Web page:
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23 miles that show the variety of of Tucson's Mexican fare
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23 miles that show the variety of of Tucson's Mexican fare

Southern Arizona Arts and Cultural Alliance, and Visit Tucson have teamed up with more than 30 Mexican restaurants for the second annual “Tucson 23 Mexican Food Festival” — celebrating the “Best Mexican Food North of the Border” at the JW Marriott Starr Pass on Saturday, June 17.

Tickets for the event sold out Tuesday.

Throughout the evening, festival-goers can nibble unique Mexican eats — Charro Steak’s summer steak salad with chicharron; Gringo Grill + Cantina’s Carnitas “egg roll” with pepita-peanut sauce; and Seis Kitchen’s Cochinita Pibil Street Taco stuffed with achiote-roasted pork and topped with a house chipotle crema and queso fresco. Each restaurant is bringing a signature dish that represents them and Tucson’s diverse Mexican food and culture.

“If you lived on the northwest side you may not be aware of the volume of these restaurants and the sheer talent of these restaurants,” said Cait Huble, SAACA’s communications director. “We want to educate people on the availability of the Mexican food and all the culture and tradition that goes into the dishes being served.”

Also on Saturday’s menu— carnitas tacos with habanero salsa from Reforma Modern Mexican Mezcal + Tequila in St. Philip’s Plaza; “Abuelitas Dulce Arroz” or “Granny’s Sweet Rice” made with rich chocolate ganache and creme bruleé rice prepared by Pima Community College’s Culinary Arts program; decadently sweet churro bites from the south side Churros el Rey; salmon tacos from El Cisne Cocina de Mexico in the foothills; and duck confit tacos topped with duck cracklins from Elvira’s On Congress downtown.

Many of the restaurants participating in the “Tucson 23” festival, including South Tucson’s Crossroads, downtown’s iconic El Charro Cafe and Tucson southside fave Estrella Bakery, are culinary cornerstones of the so-called “Best 23 Miles of Mexican Food in America.” Between them, they have more than two centuries of history to draw from.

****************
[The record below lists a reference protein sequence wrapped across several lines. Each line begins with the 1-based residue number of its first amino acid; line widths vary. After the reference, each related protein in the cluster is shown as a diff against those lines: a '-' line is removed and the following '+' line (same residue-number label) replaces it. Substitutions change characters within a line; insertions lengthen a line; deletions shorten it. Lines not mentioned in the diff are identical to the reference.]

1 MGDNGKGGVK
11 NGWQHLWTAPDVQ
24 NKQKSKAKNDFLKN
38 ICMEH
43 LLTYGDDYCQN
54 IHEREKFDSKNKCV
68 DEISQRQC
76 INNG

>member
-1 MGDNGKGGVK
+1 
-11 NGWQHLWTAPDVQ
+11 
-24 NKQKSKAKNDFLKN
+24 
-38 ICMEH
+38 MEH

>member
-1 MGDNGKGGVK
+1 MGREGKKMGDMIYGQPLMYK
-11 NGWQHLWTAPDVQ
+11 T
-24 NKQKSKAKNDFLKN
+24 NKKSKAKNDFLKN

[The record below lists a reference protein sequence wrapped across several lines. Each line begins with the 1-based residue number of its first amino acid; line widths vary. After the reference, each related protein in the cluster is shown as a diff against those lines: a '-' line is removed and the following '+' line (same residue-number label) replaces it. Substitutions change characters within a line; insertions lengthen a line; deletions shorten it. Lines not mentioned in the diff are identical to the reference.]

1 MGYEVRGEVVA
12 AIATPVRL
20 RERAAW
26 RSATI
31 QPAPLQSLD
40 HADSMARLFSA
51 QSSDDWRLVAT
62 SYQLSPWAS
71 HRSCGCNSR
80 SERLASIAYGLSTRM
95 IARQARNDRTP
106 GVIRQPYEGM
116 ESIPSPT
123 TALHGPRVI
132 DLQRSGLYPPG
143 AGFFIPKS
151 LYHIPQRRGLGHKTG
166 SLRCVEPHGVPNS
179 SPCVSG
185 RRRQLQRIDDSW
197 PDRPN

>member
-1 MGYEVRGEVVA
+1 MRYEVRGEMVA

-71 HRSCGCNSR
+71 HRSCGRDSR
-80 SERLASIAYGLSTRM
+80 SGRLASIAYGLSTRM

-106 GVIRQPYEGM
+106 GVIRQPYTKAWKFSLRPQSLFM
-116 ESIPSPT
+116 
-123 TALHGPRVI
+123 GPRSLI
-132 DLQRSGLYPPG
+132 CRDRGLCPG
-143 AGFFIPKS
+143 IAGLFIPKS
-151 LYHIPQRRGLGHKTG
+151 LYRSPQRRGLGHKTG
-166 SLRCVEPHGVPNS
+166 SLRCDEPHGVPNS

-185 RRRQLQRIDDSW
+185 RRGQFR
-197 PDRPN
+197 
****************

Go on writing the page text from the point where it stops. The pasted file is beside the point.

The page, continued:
Relative newcomers at this year’s festival include Elvira’s On Congress, 256 E. Congress St., sister of Elvira’s Restaurant in Tubac; and Reforma, 4310 N. Campbell Ave. at East River Road, which draws its culinary influences from central Mexico.

At Gringo Grill + Cantina, 5900 N. Oracle Road at the La Posada Lodge & Casitas, which has been open three years, Executive Chef Andy Ceron prepares a menu that focuses on Southwestern, Mexican and Latin cuisine. The 6-year-old Queen Ceviche from sisters Feliz and Reina Zaborsky creates seafood ceviche and hibiscus-infused icy drinks including lemonade and its seasonal concoction, cranberry and meyer lemonade.

The participating restaurants lie within the so-called “Best 23 Miles of Mexican Food in America,” a 23-square-mile swath encompassing Tucson’s cultural and culinary corridors that heavily draw influence from our neighbors in Sonora, Mexico.

Those boundaries loosely encompass downtown and lower midtown, and the south side and specks of the east side. It also cuts through the city of South Tucson, home to generational Mexican restaurants that have been around 50, 60 years and longer.

“Tucson 23” was launched last summer to celebrate Tucson’s designation by UNESCO as the United States’ first-ever World City of Gastronomy, shining a light on Tucson’s unique culinary and cultural history.

Contact reporter Cathalena E. Burch at cburch@tucson.com or 573-4642. On Twitter @Starburch


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